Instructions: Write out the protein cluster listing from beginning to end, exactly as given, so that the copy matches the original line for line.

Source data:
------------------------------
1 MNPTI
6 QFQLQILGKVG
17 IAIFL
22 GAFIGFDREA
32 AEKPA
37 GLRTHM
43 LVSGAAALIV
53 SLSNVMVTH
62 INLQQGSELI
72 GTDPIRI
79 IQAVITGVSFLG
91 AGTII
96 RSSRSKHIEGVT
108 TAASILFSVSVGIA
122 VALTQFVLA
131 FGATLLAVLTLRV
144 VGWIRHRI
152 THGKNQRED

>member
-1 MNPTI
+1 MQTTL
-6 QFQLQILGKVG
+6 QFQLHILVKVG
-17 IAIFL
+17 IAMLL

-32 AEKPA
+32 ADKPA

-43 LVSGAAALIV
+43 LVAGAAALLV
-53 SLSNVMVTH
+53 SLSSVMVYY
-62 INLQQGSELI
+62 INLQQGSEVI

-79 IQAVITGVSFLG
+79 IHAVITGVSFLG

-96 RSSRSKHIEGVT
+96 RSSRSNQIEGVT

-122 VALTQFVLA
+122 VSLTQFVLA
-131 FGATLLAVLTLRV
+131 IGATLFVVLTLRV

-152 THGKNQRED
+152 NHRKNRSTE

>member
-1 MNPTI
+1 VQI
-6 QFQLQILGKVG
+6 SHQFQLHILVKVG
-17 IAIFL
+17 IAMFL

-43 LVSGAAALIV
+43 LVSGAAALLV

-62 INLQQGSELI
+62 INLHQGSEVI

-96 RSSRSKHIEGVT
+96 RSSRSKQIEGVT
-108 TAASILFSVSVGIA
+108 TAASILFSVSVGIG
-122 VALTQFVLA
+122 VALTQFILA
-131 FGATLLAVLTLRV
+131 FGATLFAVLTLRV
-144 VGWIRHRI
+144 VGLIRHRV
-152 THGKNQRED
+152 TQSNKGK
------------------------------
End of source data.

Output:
1 MNPTI
6 QFQLQILGKVG
17 IAIFL
22 GAFIGFDREA
32 AEKPA
37 GLRTHM
43 LVSGAAALIV
53 SLSNVMVTH
62 INLQQGSELI
72 GTDPIRI
79 IQAVITGVSFLG
91 AGTII
96 RSSRSKHIEGVT
108 TAASILFSVSVGIA
122 VALTQFVLA
131 FGATLLAVLTLRV
144 VGWIRHRI
152 THGKNQRED

>member
-1 MNPTI
+1 MQTTL
-6 QFQLQILGKVG
+6 QFQLHILVKVG
-17 IAIFL
+17 IAMLL

-32 AEKPA
+32 ADKPA

-43 LVSGAAALIV
+43 LVAGAAALLV
-53 SLSNVMVTH
+53 SLSSVMVYY
-62 INLQQGSELI
+62 INLQQGSEVI

-79 IQAVITGVSFLG
+79 IHAVITGVSFLG

-96 RSSRSKHIEGVT
+96 RSSRSNQIEGVT

-122 VALTQFVLA
+122 VSLTQFVLA
-131 FGATLLAVLTLRV
+131 IGATLFVVLTLRV

-152 THGKNQRED
+152 NHRKNRSTE

>member
-1 MNPTI
+1 VQI
-6 QFQLQILGKVG
+6 SHQFQLHILVKVG
-17 IAIFL
+17 IAMFL

-43 LVSGAAALIV
+43 LVSGAAALLV

-62 INLQQGSELI
+62 INLHQGSEVI

-96 RSSRSKHIEGVT
+96 RSSRSKQIEGVT
-108 TAASILFSVSVGIA
+108 TAASILFSVSVGIG
-122 VALTQFVLA
+122 VALTQFILA
-131 FGATLLAVLTLRV
+131 FGATLFAVLTLRV
-144 VGWIRHRI
+144 VGLIRHRV
-152 THGKNQRED
+152 TQSNKGK